ArtsATL > Film > Review: Hitler’s Alpine climbers race to top in Philipp Stölzl’s “North Face”

Review: Hitler’s Alpine climbers race to top in Philipp Stölzl’s “North Face”

It is July of 1936, a month before the Berlin Olympic Games. Leaders of the Third Reich are looking for German or Austrian athletes to find Alpine victory scaling the Eiger’s sheer rock face, which no man by that point had achieved. Based on fact but highly fictionalized, “North Face” tells of Bavarian best friends Toni Kurz (Benno Fürmann) and Andi Hinterstoisser (Florian Lukas), who take their love of mountain climbing into the international spotlight when they attempt to conquer the Eiger.

They’re also nonpartisan fellas at a time when no one could be apolitical, ignoring soldiers’ “Heil Hitlers!” and engaging with the mountain simply for personal satisfaction. And maybe, yes, to impress a girl. But the movie is a lot like the expedition it dramatizes: it has moments that take your breath away, and in the end it sort of leaves you stranded.

The girl is Luise Fellner (Johanna Wokalek), a complete fabrication designed to give the movie a romantic subplot and widen the story’s political context. A fledgling photojournalist at a big Berlin newspaper, she grew up in the countryside with Andi and Toni — and was more than a friend to one of them. She’s tapped to accompany big-city editor Arau (Ulrich Tukur) to a luxe hotel at the foot of the Eiger, where fellow journalists and moneyed tourists are gathering to see who will make it up the mountaintop.

Also aiming for the summit are the Austrian duo Angerer (Simon Schwarz) and Rainer (Georg Friedrich), at first rivals of Toni and Andi, then — due to accident and necessity — teammates. As the four men struggle up the rock face, well-fed tourists watch through telescopes on the hotel balconies. (Director Philipp Stölzl trowels on the discrepancies between the hotel’s firelit comfort and the stone-and-ice savagery of the mountainside; we get it, already.)

The hotel scenes sketch the thematic tension between real heroism and public relations, and allow for glaring hints of what’s in store for Germany a few years ahead. Arau smoothly questions the Aryan pedigree of a fellow guest named Landauer (Erwin Steinhauer), who in turn expresses the wish that Germany would reserve its urge to conquer strictly for things like mountain climbing. It’s all very pre-War 101. The movie feels awkwardly suspended between a realistic, docudrama approach to the athletes’ story and a more pointed, freely fictionalized tale to paint a portrait of society before WWII.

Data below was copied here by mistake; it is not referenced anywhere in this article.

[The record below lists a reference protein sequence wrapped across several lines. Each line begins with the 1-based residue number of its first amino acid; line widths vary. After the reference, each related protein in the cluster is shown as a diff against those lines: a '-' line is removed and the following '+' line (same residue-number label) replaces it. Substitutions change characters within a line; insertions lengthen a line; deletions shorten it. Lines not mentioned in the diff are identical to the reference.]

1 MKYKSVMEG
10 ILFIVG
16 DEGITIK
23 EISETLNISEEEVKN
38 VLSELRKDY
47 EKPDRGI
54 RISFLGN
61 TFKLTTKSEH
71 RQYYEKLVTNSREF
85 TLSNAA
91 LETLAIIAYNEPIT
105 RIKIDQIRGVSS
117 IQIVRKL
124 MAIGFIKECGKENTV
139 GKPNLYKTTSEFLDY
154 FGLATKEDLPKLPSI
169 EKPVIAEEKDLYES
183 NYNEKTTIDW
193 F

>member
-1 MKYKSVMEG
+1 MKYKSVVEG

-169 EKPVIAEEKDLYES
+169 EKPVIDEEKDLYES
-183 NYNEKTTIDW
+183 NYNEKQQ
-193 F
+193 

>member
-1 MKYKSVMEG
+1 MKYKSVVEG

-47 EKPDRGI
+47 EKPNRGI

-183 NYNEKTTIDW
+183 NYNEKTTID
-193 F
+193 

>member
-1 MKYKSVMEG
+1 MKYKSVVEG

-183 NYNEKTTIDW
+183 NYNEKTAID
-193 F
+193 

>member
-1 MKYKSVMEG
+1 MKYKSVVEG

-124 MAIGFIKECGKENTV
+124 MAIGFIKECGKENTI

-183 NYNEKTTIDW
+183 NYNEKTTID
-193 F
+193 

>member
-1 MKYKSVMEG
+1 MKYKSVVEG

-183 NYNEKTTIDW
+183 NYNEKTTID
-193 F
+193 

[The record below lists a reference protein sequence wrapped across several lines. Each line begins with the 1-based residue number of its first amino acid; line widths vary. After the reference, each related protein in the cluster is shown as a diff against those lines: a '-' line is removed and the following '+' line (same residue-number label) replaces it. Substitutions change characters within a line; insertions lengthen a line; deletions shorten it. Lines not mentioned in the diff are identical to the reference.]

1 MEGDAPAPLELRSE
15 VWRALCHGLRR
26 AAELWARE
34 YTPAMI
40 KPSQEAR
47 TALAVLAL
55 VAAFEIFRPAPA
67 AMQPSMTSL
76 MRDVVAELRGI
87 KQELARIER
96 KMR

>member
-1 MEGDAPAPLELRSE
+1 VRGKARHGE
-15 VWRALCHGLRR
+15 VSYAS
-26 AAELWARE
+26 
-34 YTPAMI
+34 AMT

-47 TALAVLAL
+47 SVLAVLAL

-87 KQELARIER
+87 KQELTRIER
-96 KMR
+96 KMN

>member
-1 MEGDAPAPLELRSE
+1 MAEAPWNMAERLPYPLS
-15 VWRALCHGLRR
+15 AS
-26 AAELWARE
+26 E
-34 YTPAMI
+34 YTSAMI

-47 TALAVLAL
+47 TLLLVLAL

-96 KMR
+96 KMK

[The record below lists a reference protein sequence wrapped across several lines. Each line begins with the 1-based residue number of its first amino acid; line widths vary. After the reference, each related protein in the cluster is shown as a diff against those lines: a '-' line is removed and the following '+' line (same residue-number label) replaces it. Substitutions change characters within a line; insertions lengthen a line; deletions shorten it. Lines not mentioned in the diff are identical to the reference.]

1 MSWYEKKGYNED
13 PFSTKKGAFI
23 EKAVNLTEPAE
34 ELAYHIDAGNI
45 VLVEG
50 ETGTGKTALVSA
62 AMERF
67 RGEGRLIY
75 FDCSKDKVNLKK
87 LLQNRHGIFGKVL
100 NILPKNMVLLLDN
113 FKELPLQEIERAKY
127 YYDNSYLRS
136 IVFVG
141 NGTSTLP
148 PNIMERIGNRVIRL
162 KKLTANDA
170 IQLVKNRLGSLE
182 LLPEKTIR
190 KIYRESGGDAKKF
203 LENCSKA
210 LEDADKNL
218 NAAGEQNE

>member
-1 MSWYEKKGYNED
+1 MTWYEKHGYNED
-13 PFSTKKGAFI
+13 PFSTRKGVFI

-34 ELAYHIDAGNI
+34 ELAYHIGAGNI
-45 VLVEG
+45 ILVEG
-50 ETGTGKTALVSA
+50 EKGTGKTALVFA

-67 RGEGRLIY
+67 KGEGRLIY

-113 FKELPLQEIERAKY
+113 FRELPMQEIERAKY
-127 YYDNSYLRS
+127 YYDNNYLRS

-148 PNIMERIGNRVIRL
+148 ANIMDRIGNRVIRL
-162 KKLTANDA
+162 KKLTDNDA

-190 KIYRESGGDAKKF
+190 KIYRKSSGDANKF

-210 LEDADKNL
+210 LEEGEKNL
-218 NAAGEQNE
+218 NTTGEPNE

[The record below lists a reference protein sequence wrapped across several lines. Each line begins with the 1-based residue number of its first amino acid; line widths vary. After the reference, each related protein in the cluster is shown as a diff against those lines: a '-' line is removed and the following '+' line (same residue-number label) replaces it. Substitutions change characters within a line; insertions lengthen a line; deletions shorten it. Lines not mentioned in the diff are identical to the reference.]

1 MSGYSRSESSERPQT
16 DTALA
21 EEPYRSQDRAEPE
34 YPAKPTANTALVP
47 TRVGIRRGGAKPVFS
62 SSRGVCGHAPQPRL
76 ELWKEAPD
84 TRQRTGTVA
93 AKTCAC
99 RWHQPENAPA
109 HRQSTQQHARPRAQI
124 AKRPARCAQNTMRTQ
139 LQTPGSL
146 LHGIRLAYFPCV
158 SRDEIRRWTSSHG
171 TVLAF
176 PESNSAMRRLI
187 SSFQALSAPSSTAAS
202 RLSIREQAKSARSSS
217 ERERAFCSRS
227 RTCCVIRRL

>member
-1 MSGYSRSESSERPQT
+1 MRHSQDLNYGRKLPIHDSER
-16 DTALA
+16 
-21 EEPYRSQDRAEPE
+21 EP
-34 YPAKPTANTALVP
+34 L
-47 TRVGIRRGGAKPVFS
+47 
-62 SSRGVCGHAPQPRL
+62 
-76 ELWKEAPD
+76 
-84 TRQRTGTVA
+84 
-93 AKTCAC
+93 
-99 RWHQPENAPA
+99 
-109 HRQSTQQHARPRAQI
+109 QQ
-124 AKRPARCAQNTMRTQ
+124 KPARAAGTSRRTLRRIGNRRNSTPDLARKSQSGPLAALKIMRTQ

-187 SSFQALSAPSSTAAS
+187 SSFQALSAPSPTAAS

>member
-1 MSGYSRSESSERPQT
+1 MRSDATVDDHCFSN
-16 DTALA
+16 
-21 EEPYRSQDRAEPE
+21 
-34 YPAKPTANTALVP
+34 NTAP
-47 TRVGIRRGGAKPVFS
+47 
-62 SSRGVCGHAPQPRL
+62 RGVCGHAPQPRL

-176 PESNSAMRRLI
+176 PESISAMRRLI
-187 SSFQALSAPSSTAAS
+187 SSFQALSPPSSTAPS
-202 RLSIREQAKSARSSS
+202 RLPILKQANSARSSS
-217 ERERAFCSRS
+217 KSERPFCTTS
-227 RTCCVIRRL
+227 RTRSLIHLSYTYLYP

Where “North Face” succeeds is at capturing the mile-high perils of mountaineering. Fair warning: the movie can be extremely unnerving for haters of heights. Stars Fürmann and Lukas are convincing as fellows who could endure the vertical rigors of a climb, though they don’t have much to play in the way of character. Nearly unrecognizable as the blond bombshell bomber from “The Baader Meinhof Complex” — which we reviewed here — Wokalek is strong as Luise. But Tukur, recently seen in “Seraphine” and “The White Ribbon,” is the liveliest actor onscreen. His performance as a restless, vital and untrustworthy opportunist is meant to embody the rotten spirit of Berliners on the edge of cataclysm. He also happens to be the most interesting character in the movie.

“North Face.” With Benno Fürmann, Johanna Wokalek, Ulrich Tukur. Directed by Philipp Stölzl. In German with subtitles. Unrated. 126 minutes. At Landmark Midtown Art Cinema.

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